After six years of home ownership, my hallways and living room needed some touching up. We host parties with lots of guests. Our daughter plays with her toys. Two dogs run and play all day. It seems that “everyday living” in our home takes a toll on the walls, just as it does in homes all around the world. Over time, various nicks and spots and scuffs and streaks make their way onto the walls. The easiest fix is to simply paint over the imperfections and start the clock over until it’s time to touch up the walls again a few years down the line.
The records we kept when the home was built indicated the name of the paint manufacturer and listed the color as “Canvas.” Simple enough…away I went to the paint store to order a gallon of “Canvas” in a flat finish. An hour later I was back home and ready to work. With brush in hand, I addressed all the hallmarks of a home well-loved and lived in. There were scuffs left by tricycle tires against the hallway walls when our daughter was learning to ride. A chip where I’d bumped the wall while moving a coffee table years ago. One after another, I touched up and repainted all the little spots that add up over time. And in a few places that were simply dirty, I cheated and painted over that as well (even though I know better). Content with my work, I left the paint to dry for a few hours before checking on each spot.
And it looked awful. The walls didn’t look like they’d been repainted or even touched up. Rather, it looked like someone had arbitrarily painted spots and streaks of a different color all around the house. A quick call to the paint store confirmed that the color “Canvas” hadn’t been changed and the mixture was right. As I was learning, greater forces than incorrectly mixed paint were at work with regard to my awful paint job.
From the moment paint is completely cured, its color and sheen begin to change. If the quality of the paint and any topcoat is good, the change will go unseen for months or even years. But make no mistake: outside dirt, debris, and light will begin changing the coating’s color composition almost immediately. In high traffic areas or rooms with significant natural lighting, the change will be much more significant and it will happen much more quickly.
There are certain ways to protect the coating to decelerate the damage. For example, a clear coat on an automobile is a great way to maintain and preserve the color of the automobile. Vehicles that are properly stored and cleaned can maintain their vibrant original finish for decades. But regardless of the effort made to keep the surface clean and reduce exposure to harmful sunlight, the change is happening right under your nose.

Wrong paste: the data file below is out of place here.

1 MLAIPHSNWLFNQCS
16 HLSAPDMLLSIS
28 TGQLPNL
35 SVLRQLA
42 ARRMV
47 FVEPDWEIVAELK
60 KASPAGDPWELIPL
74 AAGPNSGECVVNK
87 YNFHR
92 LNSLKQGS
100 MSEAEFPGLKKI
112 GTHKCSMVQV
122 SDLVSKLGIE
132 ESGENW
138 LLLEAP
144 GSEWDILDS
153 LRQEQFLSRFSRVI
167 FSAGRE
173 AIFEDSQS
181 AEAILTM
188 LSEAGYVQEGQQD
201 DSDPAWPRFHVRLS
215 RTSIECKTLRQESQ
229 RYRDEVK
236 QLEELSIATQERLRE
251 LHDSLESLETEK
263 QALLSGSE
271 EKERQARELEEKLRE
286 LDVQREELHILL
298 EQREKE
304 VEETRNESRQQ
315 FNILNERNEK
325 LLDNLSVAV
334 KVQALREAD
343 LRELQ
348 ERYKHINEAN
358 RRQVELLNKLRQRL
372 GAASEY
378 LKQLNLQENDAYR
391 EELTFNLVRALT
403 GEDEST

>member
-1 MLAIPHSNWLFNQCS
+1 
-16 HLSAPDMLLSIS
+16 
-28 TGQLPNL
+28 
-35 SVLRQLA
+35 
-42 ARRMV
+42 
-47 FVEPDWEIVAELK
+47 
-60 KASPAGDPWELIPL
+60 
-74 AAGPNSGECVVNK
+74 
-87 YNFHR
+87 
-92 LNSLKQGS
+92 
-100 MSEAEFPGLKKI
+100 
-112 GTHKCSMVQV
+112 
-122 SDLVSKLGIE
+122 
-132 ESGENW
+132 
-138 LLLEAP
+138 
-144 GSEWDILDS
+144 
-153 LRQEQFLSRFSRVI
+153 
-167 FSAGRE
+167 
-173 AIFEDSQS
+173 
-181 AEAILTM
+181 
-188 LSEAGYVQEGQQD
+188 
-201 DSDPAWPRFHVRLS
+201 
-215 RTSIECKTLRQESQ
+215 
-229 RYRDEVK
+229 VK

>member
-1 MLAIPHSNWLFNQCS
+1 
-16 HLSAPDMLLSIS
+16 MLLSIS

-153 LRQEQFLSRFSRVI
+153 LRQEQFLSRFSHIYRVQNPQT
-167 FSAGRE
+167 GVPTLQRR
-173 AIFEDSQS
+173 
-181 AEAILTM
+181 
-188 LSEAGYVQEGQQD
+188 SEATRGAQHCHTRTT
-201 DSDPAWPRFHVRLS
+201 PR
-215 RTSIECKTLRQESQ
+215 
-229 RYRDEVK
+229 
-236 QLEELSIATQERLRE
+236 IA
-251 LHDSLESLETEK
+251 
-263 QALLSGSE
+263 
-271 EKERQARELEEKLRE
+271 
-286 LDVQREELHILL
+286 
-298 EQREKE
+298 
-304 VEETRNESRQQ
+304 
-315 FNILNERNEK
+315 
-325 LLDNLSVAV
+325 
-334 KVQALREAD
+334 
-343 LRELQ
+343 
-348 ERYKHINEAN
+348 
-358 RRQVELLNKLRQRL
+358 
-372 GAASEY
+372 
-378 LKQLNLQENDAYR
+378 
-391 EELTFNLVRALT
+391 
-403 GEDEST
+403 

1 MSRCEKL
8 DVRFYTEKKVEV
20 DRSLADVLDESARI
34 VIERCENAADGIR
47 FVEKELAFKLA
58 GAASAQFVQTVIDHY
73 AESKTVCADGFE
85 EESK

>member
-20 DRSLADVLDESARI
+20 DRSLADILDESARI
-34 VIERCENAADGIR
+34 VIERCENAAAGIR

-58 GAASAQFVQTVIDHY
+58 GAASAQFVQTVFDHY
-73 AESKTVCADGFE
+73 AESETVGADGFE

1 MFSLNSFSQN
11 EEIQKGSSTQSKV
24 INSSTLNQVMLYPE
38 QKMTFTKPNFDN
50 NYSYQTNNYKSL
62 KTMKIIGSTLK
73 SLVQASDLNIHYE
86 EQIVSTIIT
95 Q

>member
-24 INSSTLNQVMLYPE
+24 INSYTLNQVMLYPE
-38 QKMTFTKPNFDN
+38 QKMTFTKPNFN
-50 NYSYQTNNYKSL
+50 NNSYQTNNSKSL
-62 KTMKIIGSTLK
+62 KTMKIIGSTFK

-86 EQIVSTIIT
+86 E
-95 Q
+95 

The reality is, given a long enough timeline, the original color of the the object won’t match the paint color the day it came out of the can. As a result, if you need to touch up an older paint job, then matching the color and sheen can be a significant challenge. Here are a few tips for matching a new can of paint to an existing color that has changed over time.
- A sample if at all possible. If at all possible, a paint sample from the exact surface you are wanting to touch-up is the best way to match the color exactly. Sometimes this is impossible without destroying the object (like a wall), but in cases of furniture or automobiles, it is possible to take the item to the paint store and work with a paint professional to get the color right. In industrial settings, it is often possible to remove a flake of paint from an existing structure. If that is a possibility, try to remove a sample that is at least two inches by two inches in size. If you can’t remove a sample, try to find a handheld spectrophotometer to help measure the paint color.
- Don’t be cheap. Cutting corners on a lower quality paint is unlikely to yield the results you are after. Spend a few more dollars on the right type of paint to increase the chance that the color matches correctly. Furthermore, using the same paint as was originally used can go a long way in getting the gloss of the final paint job to match the existing paint. Paint chemists at one manufacturing facility may be measuring gloss and haze to different standards than chemists at another manufacturer.
- Consult a professional. Many large retailers feature a paint counter. While the products they sell are often of high quality, that doesn’t mean the person helping you is skilled at color matching. Using a computerized paint mixer is great for new colors, but the expertise of a real paint professional can be a huge help when trying to match an older paint sample. If at all possible, find a commercial paint store that works exclusively with home builders, professional painters, and designers. The knowledge and expertise on color matching they have in-house will likely trump any other resources you can find.
- If you find a match, keep notes! If you find the right match for the client, make sure you take notes on how you arrived at the right paint composition. At some point in the future the client is likely to need the surface repainted yet again in much the same way. You can save yourself a lot of time and trouble by having a starting point to work with.
Clients aren’t likely to understand the complexities of color matching old paint. While you certainly don’t need to educate them on the finer points of color match technology and the chemistry involved with creating paint colors, it is a good idea to make sure your client is aware that matching a new paint coat to an existing paint color is not as simple as just buying a new can of the old color. Let the client know that the best way to match colors exactly is to take a sample to a professional and that anything short of that is unlikely to yield an exact match. Follow the tips above and draw on your own experience to find the right match. Click here to learn more about color matching technology!
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